The Prince of Wales this week followed up his impassioned plea for religious freedom at the 4 November launch of an Aid to the Church in the Need report on persecution, with a visit to St Yeghichè’s Armenian church in South Kensington, London.
April next year marks the hundredth anniversary of the beginning of the genocide by the Ottoman Government against the Armenian population, in which 1.5 million were killed.
Some of those who escaped fled to Syria, and the visit by the Prince of Wales comes as the descendants of those who fled the genocide face a new persecution at the hands of contemporary Islamists in Syria and Iraq.
The prince was speaking on Wednesday to a 1,000-strong congregation that included Bishop Vahan Hovhanessian, Primate of the Armenian Church in the UK, Dr Armen Sarkissian, the Armenian ambassador, the Armenian Archbishop of Iraq Avak Asadourian.
He said: “Whilst it is a joy for me to be in St Yeghichè this morning it is the most soul-destroying tragedy that the Armenian Church is facing such indescribable persecution in the Middle East, in countries where Armenian Christians have long lived peacefully with their neighbours.
“It is, literally, heartbreaking to learn of the attacks on Christians and on the churches where they gather, such as the mindless, brutal destruction of the Armenian church in Deir el Zour in late September.”
The church in Deir el Zour, eastern Syria, was dedicated to the Armenian genocide victims. All of its archives, dating back to 1841 and containing thousands of documents on the Armenian Holocaust, were burned to ashes. The bones of hundreds of genocide victims were carted from the church’s crypt and thrown into the street.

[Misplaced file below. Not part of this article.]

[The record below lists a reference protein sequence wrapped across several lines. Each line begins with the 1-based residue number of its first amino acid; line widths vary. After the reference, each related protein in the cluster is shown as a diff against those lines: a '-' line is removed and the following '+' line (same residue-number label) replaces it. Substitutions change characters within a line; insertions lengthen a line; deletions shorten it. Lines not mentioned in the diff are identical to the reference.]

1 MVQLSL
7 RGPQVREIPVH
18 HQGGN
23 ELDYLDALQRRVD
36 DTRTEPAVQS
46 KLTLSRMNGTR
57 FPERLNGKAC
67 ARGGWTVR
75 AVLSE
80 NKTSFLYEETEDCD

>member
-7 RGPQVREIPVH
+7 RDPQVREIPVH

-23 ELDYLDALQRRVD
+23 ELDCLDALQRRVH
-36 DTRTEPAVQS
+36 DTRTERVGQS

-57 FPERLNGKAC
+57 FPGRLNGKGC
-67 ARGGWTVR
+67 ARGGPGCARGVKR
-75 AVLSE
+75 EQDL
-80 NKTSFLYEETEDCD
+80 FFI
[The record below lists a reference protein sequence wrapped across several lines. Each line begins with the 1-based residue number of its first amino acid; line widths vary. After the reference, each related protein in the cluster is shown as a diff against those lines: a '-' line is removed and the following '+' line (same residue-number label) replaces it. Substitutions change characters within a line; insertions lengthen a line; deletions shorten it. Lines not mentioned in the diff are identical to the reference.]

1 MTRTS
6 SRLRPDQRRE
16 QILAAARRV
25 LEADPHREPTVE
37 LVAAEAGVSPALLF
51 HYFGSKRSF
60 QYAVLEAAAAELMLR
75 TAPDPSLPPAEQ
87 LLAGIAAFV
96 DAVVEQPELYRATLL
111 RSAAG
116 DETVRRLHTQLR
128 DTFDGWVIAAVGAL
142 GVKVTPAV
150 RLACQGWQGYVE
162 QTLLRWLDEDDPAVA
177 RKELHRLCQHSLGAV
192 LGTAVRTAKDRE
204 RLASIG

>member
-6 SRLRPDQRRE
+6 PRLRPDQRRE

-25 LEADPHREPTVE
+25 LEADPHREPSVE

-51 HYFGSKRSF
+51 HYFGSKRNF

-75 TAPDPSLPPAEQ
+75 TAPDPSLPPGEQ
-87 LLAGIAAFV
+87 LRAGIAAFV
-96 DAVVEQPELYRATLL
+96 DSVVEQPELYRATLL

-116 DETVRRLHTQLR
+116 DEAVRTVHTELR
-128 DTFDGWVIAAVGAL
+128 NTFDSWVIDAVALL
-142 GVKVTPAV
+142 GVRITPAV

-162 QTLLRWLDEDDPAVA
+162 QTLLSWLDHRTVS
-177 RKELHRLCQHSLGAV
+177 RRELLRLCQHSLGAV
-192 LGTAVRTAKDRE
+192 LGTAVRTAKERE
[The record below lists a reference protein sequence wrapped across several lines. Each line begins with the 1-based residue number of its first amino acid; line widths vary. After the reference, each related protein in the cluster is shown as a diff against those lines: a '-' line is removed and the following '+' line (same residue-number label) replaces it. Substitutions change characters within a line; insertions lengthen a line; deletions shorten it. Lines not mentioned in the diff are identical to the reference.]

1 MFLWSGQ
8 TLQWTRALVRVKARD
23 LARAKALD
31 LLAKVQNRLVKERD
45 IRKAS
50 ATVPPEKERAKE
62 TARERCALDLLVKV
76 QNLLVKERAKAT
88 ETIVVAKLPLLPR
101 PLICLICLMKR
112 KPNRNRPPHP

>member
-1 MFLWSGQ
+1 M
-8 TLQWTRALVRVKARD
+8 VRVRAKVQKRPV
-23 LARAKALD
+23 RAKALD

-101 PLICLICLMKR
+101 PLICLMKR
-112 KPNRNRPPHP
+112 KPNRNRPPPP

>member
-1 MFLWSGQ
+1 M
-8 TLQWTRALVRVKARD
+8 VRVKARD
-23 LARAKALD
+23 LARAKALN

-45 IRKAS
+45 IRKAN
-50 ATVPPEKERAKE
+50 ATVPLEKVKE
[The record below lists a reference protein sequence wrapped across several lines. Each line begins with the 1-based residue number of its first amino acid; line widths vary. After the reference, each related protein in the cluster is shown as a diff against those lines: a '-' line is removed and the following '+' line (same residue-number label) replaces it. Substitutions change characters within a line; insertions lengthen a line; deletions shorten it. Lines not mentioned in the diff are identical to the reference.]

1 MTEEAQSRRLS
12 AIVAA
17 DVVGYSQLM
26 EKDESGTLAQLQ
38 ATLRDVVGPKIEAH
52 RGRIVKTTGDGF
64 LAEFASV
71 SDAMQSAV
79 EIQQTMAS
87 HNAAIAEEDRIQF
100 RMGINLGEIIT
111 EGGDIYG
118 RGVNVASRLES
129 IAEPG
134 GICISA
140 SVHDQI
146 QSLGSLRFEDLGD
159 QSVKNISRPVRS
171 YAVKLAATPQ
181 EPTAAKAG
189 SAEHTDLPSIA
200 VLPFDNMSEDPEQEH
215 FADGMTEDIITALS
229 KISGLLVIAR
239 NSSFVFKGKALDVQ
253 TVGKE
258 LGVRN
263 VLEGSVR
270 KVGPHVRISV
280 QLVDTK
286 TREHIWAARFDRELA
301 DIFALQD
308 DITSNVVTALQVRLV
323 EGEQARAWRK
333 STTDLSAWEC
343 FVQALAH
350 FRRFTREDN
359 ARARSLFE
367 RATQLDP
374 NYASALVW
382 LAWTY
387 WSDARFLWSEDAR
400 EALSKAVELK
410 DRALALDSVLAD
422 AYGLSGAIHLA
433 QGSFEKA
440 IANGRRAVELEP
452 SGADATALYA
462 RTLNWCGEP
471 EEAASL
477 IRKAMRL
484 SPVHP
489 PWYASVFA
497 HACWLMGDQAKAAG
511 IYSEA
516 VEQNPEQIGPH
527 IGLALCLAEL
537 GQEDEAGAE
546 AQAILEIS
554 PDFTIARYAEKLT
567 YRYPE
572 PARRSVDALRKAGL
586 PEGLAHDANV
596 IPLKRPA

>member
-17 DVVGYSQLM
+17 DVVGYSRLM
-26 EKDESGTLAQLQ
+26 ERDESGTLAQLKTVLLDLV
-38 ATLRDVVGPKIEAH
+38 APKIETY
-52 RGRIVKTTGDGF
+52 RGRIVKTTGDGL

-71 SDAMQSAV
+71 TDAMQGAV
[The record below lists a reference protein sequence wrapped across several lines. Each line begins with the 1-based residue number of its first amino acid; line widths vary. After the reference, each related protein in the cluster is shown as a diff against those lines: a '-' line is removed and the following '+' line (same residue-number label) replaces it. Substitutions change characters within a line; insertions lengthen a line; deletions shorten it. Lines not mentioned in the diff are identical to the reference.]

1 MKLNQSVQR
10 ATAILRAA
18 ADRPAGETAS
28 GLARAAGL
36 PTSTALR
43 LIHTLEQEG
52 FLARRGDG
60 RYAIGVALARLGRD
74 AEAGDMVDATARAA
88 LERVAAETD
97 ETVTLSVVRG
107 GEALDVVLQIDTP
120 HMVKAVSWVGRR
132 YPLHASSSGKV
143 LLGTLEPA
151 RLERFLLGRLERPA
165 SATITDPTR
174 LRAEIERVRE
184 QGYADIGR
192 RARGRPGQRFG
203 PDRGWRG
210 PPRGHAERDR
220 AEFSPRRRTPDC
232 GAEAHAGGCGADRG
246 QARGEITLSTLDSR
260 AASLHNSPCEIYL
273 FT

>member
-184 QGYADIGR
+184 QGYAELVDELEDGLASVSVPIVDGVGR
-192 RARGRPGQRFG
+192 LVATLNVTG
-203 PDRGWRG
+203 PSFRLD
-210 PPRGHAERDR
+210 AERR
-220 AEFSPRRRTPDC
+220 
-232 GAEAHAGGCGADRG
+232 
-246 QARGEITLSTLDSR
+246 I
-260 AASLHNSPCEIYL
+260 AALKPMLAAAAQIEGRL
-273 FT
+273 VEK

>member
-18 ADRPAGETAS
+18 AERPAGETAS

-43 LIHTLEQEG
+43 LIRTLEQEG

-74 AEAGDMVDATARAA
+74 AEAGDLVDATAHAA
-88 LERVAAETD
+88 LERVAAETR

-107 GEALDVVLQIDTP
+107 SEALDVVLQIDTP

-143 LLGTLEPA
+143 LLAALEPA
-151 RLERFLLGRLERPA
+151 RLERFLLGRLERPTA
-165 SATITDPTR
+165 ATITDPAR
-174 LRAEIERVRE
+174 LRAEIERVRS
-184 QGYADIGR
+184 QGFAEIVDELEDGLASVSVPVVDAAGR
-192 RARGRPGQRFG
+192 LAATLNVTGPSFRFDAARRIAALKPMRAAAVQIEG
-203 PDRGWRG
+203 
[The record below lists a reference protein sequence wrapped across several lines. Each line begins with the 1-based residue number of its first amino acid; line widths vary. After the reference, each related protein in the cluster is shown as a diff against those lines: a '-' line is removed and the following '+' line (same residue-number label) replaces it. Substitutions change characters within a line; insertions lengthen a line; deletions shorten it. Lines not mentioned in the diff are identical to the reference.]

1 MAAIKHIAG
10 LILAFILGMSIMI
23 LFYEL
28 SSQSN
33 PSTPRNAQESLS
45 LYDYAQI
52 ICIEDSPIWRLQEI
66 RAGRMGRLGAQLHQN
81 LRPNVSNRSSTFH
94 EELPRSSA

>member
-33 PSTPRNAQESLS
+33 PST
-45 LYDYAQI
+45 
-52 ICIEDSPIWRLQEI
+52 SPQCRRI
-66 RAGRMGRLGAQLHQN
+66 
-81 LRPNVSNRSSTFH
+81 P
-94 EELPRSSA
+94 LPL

“Your Grace,” Prince Charles continued, addressing Bishop Vahan, “I should like to thank you for standing before us today to tell us about the continued sufferings of the Armenian Church in Iraq. I should also like to say that I greatly admire the courage and faith of your flock who are an example to us all of faith, quite literally, under such grotesque and barbarous assault.”
During the service, Archbishop Avak Asadourian, spoke of the problems facing Armenian Christians in the region from his own experiences. “Due to assaults Iraqi Christians are leaving the country of their forefathers. In 1980 there were 1.5 million, this is now down to 400,000 due to the encroachment of Islamic State,” he said.
The Armenian Mets Yeghern (“great crime”) – the systematic eradication of 1.5 million Armenians by Ottoman Turks between 1915 and 1922, is recognised as a genocide by the Vatican, the US, France, Germany, Italy, Russia, Canada and many other Western countries, but not by the United Kingdom.
The Diocese of the Armenian Church of the UK and Ireland has raised £15,000 to help the Armenians of Syria during the past year, and is continuing its fundraising efforts.
St Yeghichè (formerly known as St Peter’s) is a former Anglican church which was closed in 1973 and taken over by the Armenian Orthodox Church in 1998.
Top: The Prince greets clergy at the Syriac Orthodox church in West London in December. Above: the video address for Aid to the Church in Need, which you can watch here.